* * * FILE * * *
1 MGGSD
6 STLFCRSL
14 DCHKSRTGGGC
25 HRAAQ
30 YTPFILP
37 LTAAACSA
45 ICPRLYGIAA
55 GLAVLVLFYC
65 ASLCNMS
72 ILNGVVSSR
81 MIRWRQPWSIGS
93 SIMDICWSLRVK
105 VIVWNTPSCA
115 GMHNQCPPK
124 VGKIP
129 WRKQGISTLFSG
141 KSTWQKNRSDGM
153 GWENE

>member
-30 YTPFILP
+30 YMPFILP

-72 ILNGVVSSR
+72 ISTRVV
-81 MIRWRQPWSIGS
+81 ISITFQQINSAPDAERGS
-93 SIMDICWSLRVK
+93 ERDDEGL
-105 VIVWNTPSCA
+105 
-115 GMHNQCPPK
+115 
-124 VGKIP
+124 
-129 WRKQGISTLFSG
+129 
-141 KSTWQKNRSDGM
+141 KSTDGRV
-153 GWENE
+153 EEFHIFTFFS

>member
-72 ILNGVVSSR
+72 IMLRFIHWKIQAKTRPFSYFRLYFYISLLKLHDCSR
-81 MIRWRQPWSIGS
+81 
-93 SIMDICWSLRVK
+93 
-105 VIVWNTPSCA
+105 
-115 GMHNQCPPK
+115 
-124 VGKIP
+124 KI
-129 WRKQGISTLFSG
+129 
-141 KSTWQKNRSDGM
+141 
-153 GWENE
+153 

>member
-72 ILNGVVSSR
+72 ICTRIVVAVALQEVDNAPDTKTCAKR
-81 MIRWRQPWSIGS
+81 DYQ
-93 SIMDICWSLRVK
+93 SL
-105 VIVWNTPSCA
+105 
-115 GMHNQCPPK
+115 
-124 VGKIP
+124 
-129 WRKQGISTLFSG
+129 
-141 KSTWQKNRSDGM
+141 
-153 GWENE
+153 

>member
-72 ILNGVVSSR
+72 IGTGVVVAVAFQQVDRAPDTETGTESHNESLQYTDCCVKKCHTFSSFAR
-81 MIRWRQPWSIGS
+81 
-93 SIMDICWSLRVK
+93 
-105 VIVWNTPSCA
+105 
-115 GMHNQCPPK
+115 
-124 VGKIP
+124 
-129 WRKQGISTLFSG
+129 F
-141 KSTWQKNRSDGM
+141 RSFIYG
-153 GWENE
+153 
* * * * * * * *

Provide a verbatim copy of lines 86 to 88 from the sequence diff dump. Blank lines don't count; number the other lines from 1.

+105 
-115 GMHNQCPPK
+115 